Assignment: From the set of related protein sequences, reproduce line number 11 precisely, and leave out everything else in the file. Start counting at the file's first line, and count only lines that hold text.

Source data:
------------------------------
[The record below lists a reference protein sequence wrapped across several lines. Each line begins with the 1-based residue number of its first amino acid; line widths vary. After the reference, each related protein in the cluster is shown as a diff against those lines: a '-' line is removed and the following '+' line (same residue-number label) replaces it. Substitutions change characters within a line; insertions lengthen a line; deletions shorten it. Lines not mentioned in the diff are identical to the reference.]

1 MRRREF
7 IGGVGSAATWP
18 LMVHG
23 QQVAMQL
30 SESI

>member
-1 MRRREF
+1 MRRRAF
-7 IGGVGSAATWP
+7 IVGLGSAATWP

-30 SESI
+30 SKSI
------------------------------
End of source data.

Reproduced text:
+7 IVGLGSAATWP